Quill and Quire


« Back to
Book Reviews

Plutocrats: The Rise of the New Global Super Rich and the Fall of Everyone Else

by Chrystia Freeland

Perhaps the most frequently reported economic trend in recent years is the growth of global inequality and the rise of a super-rich overclass, indelibly dubbed “the one per cent” by the Occupy movement. That said, most of what has been written on the subject has come from authors with a partisan political agenda. Perhaps the chief virtue of Plutocrats is that, despite being a financial reporter with access to exclusive corridors of power, author Chrystia Freeland does an admirable job staying relatively neutral in her informative account of the “new virtual nation of mammon.”

Freeland focuses on the culture, ideology, and biographies of the 0.1 per cent (ultra high-net-worth individuals) while considering the larger historical changes that have allowed for their spectacular rise. In brief, our Second Gilded Age is the product of advances in technology, globalization, and deregulation, and the new captains of industry are predominantly “alpha geeks” (it is an almost exclusively male club) working in the fields of finance and the Internet. A subsidiary economy of “superstars” has evolved to service this elite, but for the most part, at least in North America, the middle class has been running a lot harder just to stand still.

The book is nicely arranged into chapters dealing with different themes (historical context, culture), and seamlessly integrates the latest academic research. As one would expect from Freeland, a veteran journalist who also wrote Sale of the Century: Russia’s Wild Ride from Communism to Capitalism, it’s a fun read, though occasionally marred by repetition.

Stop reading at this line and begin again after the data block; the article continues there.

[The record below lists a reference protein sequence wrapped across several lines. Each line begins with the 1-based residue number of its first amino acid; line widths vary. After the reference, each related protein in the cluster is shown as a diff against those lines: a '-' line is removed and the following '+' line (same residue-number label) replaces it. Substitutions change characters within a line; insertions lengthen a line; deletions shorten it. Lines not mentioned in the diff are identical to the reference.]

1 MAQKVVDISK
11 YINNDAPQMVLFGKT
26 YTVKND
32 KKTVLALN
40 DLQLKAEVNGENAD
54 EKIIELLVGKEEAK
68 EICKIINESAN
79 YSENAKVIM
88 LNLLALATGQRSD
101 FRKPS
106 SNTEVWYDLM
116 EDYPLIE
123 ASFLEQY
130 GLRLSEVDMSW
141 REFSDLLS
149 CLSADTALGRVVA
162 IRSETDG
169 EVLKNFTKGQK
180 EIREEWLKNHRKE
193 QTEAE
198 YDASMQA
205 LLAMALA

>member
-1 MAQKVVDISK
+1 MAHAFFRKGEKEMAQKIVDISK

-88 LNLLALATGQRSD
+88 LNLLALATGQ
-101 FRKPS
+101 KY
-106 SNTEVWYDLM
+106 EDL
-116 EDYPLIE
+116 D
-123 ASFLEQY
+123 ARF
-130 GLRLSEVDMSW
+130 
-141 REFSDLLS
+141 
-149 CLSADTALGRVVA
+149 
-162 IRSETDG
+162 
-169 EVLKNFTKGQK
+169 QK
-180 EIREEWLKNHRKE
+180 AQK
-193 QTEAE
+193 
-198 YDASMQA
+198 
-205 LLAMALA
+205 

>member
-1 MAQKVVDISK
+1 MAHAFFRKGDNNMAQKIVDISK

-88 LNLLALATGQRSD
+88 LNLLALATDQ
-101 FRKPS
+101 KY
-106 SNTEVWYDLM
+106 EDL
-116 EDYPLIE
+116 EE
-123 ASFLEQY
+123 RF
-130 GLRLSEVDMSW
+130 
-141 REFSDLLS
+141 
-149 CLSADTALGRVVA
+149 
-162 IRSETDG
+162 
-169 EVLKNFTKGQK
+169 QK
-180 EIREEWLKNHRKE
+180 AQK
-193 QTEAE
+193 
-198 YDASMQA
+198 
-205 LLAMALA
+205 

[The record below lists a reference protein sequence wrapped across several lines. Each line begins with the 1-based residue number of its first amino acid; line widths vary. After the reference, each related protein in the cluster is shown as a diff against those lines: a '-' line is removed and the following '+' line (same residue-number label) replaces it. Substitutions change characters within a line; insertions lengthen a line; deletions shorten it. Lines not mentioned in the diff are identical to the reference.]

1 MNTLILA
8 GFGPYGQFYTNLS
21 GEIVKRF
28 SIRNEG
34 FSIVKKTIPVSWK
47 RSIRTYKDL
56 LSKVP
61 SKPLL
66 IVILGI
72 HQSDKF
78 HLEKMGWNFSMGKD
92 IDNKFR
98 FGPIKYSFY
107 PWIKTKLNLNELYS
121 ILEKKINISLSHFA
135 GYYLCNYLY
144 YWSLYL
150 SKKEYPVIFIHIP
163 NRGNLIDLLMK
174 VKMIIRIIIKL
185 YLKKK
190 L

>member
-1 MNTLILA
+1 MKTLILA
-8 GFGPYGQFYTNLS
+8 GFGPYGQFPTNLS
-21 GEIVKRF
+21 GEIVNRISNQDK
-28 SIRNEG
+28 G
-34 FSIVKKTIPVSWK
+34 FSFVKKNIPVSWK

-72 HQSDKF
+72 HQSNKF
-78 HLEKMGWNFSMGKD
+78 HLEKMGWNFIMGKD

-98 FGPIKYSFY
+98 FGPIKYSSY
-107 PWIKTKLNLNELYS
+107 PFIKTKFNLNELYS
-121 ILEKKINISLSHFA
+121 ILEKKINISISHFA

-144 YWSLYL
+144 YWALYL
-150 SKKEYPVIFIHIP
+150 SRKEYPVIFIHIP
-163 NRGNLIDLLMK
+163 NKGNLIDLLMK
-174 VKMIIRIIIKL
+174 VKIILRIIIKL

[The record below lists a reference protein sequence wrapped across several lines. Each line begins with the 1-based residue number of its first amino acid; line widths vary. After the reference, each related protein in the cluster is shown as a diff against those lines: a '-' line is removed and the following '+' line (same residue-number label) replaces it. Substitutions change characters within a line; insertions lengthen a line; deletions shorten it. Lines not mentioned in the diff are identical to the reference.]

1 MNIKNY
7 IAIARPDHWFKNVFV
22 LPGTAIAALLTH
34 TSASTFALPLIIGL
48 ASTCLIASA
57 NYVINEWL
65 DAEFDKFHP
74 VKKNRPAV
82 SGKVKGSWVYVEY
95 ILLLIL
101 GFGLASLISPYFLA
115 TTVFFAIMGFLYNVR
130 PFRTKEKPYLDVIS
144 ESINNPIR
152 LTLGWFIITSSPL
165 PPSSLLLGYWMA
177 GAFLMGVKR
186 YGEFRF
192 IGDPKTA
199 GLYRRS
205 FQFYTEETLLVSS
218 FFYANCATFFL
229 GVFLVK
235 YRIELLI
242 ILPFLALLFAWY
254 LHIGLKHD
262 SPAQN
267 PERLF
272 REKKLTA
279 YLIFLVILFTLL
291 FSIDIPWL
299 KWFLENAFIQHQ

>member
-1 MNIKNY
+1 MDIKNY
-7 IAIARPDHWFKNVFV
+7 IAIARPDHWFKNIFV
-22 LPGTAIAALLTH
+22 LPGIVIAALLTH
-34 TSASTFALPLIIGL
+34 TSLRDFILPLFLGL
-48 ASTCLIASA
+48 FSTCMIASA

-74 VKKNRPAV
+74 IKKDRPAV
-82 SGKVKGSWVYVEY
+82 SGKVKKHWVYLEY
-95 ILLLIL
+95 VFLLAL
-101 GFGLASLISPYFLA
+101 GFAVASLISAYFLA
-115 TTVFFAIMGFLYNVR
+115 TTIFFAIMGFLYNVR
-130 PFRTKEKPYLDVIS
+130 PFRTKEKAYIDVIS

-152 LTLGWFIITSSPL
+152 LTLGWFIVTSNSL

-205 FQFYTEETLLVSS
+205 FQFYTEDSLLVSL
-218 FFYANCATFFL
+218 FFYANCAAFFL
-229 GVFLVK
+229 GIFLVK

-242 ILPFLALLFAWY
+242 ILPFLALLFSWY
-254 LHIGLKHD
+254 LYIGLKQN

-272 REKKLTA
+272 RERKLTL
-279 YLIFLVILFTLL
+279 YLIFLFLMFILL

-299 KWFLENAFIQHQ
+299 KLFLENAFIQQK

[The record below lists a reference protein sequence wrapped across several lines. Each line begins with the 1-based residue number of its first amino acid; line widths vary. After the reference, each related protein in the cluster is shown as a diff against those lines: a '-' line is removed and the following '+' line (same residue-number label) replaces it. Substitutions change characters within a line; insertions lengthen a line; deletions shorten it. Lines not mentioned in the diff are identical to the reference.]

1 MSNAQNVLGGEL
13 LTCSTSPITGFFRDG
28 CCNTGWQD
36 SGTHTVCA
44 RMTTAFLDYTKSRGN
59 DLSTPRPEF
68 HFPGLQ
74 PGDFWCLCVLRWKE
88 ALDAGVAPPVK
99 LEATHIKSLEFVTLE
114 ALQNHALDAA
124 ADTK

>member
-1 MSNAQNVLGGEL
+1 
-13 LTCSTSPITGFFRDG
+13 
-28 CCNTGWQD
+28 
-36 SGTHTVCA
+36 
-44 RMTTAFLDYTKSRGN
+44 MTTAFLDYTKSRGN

Freeland observes that the super rich are mostly individuals who found themselves at the right place at the right time, and she quotes a number of the more honest plutocrats, who confess to the important role luck has played in their success. But despite her critical conclusion, which focuses on the potential for today’s economic inequalities to calcify into a rigid new caste system, Freeland is reluctant to enter into a debate over the extent to which the current system can be called a meritocracy. Even more disappointing is the lack of discussion about the social benefit of what the “working rich” do for a living.

This, however, would enter into the kind of political argument Freeland wants to avoid. And while that limits her book somewhat, it doesn’t diminish the value of the fascinating and well-informed analysis she provides.


Reviewer: Alex Good

Publisher: Doubleday Canada


Price: $32.95

Page Count: 334 pp

Format: Cloth

ISBN: 978-0-38566-971-9

Released: Oct.

Issue Date: 2012-12

Categories: Politics & Current Affairs